Members of Fairfield's Republican party are looking for answers to many questions left in the wake of that Chief Fiscal Officer Paul Hiller will resign come Sept. 15.
The announcement followed in earlier in July and was then placed on paid administrative leave until First Selectman Michael Tetreau issued a release on the CFO's resignation.
Other than the release, the circumstances surrounding Hiller's resignation have been kept mum by town officials.
Scroll down for a breakdown of the general release and settlement agreement between the Town of Fairfield and CFO Paul Hiller.
GOP representatives and officials, feeling left in the dark, discussed the matter at Monday's Republican Town Committee (RTC) meeting.
"This is disgraceful," RTC Chair James Millington said. "People were wondering what he'd done -- to this date it appears he has done nothing."
The general release and settlement agreement signed by the Tetreau (on behalf of the town) and Hiller on July 31 does not reveal a cause for resignation. The agreement (broken down in detail below) includes information on salary and pensions, Hiller's role as "Manager of Financial Services" following his resignation as CFO and clerk of the Board of Finance, as well as his benefits package, a confidentiality clause precluding Hiller from discussing the agreement, and a non-disparagement clause between Hiller and the town.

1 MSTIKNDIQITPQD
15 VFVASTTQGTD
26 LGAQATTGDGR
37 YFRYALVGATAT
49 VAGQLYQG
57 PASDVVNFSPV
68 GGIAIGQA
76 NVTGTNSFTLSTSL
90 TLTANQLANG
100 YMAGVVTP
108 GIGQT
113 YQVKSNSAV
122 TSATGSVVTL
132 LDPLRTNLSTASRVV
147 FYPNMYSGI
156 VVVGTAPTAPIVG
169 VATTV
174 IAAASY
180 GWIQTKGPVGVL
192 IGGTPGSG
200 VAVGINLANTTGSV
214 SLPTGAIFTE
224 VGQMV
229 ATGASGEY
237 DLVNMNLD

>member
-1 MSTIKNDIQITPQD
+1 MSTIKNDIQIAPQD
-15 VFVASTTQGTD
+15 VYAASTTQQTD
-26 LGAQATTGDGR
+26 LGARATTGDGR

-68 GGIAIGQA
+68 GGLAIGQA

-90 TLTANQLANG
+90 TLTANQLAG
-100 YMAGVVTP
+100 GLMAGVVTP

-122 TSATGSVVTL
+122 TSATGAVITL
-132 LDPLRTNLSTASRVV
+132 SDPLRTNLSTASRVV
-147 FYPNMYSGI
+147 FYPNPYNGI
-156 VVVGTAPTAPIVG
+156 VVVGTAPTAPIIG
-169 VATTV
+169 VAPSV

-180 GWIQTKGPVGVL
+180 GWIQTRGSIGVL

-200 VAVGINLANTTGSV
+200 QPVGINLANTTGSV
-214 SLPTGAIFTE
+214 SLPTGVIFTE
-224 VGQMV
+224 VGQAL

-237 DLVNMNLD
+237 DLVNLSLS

It also includes a severance package and multiple benefits not customary in a resignation.
"Resignations don't come with severance packages. They don't come with golden parachutes," Millington said.
Additionally, the agreement came with a "glowing recommendation," as former Selectman Jim Walsh termed it," from Tetreau, extolling Hiller's accomplishments over his decades of service to the town.
"There is a glowing recommendation from Tetreau, so this is not a matter of cause," Walsh said. "This is a very costly agreement to the town of Fairfield...the taxpayers should know what they have to pay because of a personality issue."
RTC member Faith Dillon added Hiller "does not deserve to have his reputation sullied after all these years...if there is cause, he wouldn't have been offered all this."
In addition to what lead to the resignation -- whether it was a personality issue or otherwise -- questions surfaced on whether the agreement follows protocol set forth in the Town Charter.
Republican Selectman Kevin Kiley, who was appointed to replace Walsh at the beginning of July, was not made aware of any issues with Hiller until he heard from town hall employees that Hiller had been put on paid administrative leave.